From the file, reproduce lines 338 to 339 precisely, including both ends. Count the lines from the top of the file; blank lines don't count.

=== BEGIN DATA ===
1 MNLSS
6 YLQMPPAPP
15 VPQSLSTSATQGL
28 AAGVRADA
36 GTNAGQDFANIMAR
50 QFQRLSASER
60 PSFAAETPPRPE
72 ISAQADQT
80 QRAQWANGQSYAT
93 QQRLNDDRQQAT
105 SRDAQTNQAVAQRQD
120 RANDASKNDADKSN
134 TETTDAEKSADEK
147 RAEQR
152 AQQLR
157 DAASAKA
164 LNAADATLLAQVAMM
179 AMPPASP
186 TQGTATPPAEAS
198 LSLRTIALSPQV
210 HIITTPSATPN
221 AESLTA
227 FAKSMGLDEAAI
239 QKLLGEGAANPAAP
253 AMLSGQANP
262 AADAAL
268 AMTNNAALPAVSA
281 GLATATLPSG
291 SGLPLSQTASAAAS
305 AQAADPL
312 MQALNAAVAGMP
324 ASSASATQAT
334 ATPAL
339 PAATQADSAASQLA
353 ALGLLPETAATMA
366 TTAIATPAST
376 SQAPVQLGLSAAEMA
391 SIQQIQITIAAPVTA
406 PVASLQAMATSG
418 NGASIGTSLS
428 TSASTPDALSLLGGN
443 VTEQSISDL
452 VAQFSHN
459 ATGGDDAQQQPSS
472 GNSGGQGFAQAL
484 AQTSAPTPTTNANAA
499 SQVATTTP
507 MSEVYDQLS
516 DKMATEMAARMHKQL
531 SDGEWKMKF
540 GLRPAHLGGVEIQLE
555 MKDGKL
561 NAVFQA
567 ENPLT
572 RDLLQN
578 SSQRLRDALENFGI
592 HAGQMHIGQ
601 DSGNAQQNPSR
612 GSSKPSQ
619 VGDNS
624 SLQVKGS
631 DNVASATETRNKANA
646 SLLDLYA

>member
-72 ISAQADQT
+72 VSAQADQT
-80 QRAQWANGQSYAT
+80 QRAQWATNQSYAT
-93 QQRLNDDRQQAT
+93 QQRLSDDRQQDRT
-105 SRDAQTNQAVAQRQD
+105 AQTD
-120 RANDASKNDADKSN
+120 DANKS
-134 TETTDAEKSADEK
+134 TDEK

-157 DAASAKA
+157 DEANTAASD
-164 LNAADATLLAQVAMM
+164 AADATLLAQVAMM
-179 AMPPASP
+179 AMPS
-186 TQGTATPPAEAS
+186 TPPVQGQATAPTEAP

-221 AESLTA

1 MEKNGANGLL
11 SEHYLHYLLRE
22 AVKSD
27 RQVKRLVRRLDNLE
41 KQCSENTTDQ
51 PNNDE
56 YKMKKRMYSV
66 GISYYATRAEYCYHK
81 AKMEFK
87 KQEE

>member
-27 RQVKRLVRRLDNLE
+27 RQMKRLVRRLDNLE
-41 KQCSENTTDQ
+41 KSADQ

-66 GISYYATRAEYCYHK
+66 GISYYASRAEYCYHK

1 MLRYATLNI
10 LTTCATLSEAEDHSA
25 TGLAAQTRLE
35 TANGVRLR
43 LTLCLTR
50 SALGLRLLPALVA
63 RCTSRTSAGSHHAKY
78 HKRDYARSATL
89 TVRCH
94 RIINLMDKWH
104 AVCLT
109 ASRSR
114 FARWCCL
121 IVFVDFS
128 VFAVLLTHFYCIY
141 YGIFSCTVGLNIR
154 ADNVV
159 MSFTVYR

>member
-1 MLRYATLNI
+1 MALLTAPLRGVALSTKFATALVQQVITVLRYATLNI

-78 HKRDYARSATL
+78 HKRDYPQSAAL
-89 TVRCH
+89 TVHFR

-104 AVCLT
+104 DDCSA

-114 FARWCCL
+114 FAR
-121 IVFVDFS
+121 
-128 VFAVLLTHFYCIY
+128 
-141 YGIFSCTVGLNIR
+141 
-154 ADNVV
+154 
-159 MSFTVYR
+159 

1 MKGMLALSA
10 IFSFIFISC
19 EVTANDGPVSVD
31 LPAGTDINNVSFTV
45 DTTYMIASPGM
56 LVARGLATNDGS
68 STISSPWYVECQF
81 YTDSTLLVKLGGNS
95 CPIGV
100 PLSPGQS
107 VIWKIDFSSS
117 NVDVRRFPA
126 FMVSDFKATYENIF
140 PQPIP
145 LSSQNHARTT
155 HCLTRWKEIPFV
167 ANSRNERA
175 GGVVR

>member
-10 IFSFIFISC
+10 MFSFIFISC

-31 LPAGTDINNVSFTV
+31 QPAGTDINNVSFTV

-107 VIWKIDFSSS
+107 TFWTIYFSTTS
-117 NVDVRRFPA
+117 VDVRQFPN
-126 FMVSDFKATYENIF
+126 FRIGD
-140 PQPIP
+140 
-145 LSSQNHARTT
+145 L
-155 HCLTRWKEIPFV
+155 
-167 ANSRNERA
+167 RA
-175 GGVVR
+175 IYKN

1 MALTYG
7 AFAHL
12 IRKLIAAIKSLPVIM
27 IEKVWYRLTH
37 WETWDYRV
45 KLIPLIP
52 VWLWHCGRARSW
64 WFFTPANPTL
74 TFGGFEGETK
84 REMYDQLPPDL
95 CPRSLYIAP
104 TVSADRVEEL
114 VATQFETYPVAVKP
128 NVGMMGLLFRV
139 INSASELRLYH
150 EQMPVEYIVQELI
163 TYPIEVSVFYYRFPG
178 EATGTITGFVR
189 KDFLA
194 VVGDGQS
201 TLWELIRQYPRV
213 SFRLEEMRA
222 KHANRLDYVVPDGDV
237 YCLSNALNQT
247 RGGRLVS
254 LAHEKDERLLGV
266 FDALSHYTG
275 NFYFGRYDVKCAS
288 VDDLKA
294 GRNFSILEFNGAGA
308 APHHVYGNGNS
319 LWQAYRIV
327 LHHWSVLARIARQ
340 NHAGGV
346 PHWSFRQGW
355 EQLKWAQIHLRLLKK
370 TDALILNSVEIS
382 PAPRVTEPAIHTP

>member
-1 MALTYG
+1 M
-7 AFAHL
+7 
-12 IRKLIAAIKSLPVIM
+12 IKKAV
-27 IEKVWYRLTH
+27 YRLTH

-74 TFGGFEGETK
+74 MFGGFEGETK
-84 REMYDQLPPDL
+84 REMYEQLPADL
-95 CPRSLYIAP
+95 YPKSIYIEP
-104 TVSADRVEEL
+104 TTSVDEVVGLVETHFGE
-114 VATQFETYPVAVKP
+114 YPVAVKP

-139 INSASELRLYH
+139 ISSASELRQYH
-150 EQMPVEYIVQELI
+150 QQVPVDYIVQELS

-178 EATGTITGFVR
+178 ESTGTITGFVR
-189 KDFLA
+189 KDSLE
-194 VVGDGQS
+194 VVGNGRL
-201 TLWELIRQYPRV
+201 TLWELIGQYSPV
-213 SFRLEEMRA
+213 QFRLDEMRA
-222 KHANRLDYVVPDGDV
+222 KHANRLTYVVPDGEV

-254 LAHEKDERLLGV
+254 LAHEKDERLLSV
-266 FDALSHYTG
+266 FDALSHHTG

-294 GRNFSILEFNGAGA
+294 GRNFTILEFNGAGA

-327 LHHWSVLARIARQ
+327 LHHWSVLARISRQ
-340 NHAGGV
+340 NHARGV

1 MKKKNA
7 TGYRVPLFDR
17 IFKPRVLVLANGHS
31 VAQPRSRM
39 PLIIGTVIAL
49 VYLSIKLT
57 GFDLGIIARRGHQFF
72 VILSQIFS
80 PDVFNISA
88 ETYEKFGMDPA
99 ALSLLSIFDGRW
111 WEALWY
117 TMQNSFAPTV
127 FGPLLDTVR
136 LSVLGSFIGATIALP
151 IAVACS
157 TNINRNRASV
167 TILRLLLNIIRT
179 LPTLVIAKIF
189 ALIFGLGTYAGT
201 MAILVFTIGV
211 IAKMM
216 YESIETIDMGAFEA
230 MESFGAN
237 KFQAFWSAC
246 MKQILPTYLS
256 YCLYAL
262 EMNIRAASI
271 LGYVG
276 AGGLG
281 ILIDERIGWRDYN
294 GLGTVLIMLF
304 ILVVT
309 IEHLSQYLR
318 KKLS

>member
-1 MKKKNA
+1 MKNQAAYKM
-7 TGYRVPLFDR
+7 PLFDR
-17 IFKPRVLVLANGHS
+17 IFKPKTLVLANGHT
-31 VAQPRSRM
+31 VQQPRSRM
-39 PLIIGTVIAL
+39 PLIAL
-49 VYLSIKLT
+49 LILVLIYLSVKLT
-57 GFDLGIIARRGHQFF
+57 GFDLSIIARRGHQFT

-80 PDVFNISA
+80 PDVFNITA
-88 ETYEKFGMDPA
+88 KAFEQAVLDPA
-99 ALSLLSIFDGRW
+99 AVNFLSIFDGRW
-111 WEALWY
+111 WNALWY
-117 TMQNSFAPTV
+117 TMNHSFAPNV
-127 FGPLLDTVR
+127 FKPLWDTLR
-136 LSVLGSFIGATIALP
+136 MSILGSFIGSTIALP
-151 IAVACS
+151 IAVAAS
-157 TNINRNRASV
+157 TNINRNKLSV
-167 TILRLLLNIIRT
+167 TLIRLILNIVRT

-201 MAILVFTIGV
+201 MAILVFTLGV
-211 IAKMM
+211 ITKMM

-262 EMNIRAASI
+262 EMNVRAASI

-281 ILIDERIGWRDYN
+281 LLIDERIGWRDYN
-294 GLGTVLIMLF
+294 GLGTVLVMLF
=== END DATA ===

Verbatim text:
-262 EMNIRAASI
+262 EMNVRAASI